For those that don’t know (or don’t have kids), Stampylonghead is the YouTube name for a former barman that creates videos of himself playing console games. That, in itself, doesn’t sound too incredible – what is quite incredible is that Stampy managed to earn enough through the YouTube monetisation programme that he could leave his bartending job and go full time.
What’s even more amazing is that he now has one of the most popular YouTube channels in the world, attracts several million video views a day, and almost certainly commands the kind of salary that most Premiership footballers would envy.
Surprisingly, though, the figures also indicate that making a living off YouTube is more difficult than a lot of people might initially think.
Average YouTube CPM
YouTube pays its video partners for every thousand ad views that their videos receive, and this CPM tends to vary according to the popularity of the channel and just how many views they are receiving. It would be fair to assume that those channels with the most views are the ones that are able to command some of the highest CPM rates, although it is ultimately down to advertisers and YouTube.
Because Stampy’s videos primarily attract children between the ages of 6 and 14, and surprisingly with a 60/40 split of girls and boys, his channel may not receive the highest CPM available.
Possible CPM For Stampy’s Videos
Estimates on a typical CPM vary wildly, and there are a number of factors that come into play, but said estimates tend to range from a low of $0.70 per thousand to a high of $7 per thousand, which is the equivalent of between around 40p and £4 for every thousand views. Not every video displays the pre-roll ads, although ads do appear elsewhere on the page, and some very simple testing (we clicked on a few dozen Stampy videos to see how often ads were displayed) only led to 3 in 10 videos showing ads.
Assuming that Stampy receives payment for pre-roll ads on 30% of his videos as well as additional Adsense type revenue from the other ads on the page, he is likely to be earning between 20p and £2 for every thousand video hits he receives.
According to tubefilter.com, Stampy, real name Joseph Garrett, received 152 million views in January 2014 alone and was the fourth most popular YouTube channel. Recent figures from SocialBlade.com suggest a slight increase for February. In October 2013, the number was less than 50m, and a year ago was only half a million. In the past 12 months, and using socialblade figures, his channel has received more than 600 million views – it would be fair to describe the rise as meteoric, but has it made Garrett any money?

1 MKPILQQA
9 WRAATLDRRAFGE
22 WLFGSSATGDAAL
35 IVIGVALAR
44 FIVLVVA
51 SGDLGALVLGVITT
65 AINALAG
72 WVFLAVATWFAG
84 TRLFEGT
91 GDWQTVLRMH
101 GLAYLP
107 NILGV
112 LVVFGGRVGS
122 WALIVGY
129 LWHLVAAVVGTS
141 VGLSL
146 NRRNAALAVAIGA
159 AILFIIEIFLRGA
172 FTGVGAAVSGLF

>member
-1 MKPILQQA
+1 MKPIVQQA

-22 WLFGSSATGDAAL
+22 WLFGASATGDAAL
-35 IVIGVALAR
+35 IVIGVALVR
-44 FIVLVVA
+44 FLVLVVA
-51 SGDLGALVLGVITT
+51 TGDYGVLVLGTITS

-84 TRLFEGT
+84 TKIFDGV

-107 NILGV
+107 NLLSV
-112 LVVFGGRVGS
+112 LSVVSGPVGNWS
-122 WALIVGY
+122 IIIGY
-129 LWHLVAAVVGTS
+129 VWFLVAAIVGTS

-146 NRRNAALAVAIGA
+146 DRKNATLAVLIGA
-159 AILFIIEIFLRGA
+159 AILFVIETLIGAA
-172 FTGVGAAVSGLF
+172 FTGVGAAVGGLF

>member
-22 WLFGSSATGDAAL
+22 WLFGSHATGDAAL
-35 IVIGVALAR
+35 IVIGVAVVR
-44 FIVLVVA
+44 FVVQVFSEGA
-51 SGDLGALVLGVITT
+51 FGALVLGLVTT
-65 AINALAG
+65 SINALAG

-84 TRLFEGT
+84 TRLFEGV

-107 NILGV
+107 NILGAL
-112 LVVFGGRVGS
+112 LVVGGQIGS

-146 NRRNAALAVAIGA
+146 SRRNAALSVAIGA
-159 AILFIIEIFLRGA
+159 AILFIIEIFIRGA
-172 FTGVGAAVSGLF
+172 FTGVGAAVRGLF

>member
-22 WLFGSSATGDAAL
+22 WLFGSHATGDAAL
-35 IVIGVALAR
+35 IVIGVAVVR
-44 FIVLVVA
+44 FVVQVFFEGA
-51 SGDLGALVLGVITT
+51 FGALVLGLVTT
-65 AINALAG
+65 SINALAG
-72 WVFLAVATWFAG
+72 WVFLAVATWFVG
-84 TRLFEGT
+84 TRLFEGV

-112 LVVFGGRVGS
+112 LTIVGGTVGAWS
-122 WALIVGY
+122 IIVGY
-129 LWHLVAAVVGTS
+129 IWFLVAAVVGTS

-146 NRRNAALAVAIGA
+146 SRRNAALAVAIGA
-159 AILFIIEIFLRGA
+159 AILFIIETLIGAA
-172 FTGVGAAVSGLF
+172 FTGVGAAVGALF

Applying the CPM range above to Stampy’s annual video views since March 2013, he could have earned anywhere between £125,000 and £2.5m assuming that the videos were monetised over the whole period. If viewing figures remain at their current level, he would receive 1.8bn views over the space of a year and that equates to between £360,000 and £7.2m in earnings.
In terms of personal earnings, YouTube is only one way that Garrett could be monetising his new-found popularity. The official Stampy Facebook page has 100,000 followers with another 80,000 on Twitter. Branded merchandise sales, media payments, and any advertising partnerships will also inflate earnings further, so it’s safe to assume that the 23 year old former barman is making a comfortable wage.
Garrett himself is cagey about discussing the amounts he is making, but has conceded that it was enough to quit his job working behind a bar, and that it could make him a millionaire. Using the figures above, we would have to agree, and when you consider that the channel with the most views on YouTube is PewDiePie, another gaming channel with nearly twice as many views as Garrett’s channel, there may be more profits to come.
Overheads for Garrett consist of electricity to his TV and console, an annual Xbox subscription, and possible hardware replacements. While this may not total anything more than a few hundred pounds, the tax and national insurance returns, even for somebody that still lives with his parents, will be astronomical.
Even the lower end of these estimates is a significant annual salary for any individual, but considering Stampy has the fourth most video views on the whole of YouTube, we don’t think it’s all that much. If you consider that most companies that tend to fare well on YouTube will employ a number of staff, have considerably more overheads than Garrett, and potentially have to pay for more expensive video editing solutions, it is obvious that making a living from YouTube alone will be out of the grasp of most people and businesses.